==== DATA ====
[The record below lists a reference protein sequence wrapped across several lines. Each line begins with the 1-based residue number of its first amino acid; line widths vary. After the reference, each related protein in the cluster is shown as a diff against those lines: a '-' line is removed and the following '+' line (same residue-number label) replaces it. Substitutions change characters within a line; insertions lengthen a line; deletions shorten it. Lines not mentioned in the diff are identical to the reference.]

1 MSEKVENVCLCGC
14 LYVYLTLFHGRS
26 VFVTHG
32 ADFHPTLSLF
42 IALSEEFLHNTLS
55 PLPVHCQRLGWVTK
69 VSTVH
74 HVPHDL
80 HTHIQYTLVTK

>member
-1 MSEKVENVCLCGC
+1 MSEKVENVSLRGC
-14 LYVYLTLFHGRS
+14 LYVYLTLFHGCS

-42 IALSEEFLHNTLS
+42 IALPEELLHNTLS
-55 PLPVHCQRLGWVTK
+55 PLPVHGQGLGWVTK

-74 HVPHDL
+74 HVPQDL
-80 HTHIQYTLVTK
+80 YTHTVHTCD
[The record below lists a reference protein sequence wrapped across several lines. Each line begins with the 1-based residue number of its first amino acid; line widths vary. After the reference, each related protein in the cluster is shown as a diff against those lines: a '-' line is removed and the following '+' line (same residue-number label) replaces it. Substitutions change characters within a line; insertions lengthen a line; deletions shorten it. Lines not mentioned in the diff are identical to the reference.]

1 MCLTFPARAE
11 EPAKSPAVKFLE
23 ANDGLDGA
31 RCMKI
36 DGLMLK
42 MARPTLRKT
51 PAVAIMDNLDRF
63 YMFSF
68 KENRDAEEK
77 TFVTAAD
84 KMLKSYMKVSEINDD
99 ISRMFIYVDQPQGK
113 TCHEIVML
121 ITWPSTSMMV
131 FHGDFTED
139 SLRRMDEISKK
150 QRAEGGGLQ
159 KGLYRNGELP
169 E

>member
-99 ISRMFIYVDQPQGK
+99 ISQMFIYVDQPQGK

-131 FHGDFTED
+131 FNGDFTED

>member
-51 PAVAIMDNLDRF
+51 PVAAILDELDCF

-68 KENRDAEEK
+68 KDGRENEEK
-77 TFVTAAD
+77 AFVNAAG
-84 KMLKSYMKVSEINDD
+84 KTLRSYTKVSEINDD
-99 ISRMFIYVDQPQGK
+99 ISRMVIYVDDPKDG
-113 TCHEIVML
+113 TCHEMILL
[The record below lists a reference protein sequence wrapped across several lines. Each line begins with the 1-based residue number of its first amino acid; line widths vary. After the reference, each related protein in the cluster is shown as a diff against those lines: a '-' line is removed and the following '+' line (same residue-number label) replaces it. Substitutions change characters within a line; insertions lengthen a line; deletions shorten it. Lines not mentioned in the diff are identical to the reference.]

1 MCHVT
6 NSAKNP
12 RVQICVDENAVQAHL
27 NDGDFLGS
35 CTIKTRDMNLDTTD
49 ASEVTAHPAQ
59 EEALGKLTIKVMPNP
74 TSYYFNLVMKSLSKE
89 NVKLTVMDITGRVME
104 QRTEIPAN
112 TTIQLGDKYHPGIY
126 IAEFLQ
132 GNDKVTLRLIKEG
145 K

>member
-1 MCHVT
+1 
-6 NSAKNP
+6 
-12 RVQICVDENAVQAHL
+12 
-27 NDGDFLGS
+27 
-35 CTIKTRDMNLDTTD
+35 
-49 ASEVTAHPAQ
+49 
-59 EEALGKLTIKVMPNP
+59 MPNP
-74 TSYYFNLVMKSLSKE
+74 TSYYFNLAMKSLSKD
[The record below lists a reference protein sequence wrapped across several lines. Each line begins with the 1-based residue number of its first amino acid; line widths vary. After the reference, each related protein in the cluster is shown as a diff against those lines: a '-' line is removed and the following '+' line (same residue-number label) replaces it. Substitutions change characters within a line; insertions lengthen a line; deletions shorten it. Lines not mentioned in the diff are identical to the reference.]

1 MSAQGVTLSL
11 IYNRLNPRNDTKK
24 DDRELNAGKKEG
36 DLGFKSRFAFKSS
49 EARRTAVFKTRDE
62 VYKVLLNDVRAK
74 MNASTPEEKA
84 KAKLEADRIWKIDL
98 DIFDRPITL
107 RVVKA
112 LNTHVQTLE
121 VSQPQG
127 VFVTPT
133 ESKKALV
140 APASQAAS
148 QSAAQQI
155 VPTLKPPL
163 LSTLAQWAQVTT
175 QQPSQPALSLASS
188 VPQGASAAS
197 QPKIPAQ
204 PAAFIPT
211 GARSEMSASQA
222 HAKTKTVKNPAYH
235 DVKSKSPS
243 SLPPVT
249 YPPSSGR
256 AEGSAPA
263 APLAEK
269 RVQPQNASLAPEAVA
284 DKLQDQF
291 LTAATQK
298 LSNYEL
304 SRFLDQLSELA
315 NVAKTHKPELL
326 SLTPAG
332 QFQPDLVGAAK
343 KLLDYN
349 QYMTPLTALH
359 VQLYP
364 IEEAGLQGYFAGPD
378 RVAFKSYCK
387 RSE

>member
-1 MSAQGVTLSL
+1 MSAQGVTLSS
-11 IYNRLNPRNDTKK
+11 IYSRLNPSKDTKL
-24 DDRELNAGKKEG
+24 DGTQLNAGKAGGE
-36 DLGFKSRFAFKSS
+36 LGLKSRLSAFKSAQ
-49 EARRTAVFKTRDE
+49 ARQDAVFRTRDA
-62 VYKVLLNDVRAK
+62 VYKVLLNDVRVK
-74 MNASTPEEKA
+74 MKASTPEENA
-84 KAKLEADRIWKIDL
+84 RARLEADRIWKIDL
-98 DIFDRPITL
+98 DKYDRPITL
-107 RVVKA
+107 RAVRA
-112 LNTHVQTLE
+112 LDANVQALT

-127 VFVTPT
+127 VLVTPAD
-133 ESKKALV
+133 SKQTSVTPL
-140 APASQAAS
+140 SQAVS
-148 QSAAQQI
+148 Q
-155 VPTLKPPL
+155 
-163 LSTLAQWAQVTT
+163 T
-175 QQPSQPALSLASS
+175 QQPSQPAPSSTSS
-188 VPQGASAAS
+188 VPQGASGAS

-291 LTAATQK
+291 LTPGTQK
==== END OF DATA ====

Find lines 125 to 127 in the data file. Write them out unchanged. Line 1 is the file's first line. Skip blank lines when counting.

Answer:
284 DKLQDQF
291 LTAATQK
298 LSNYEL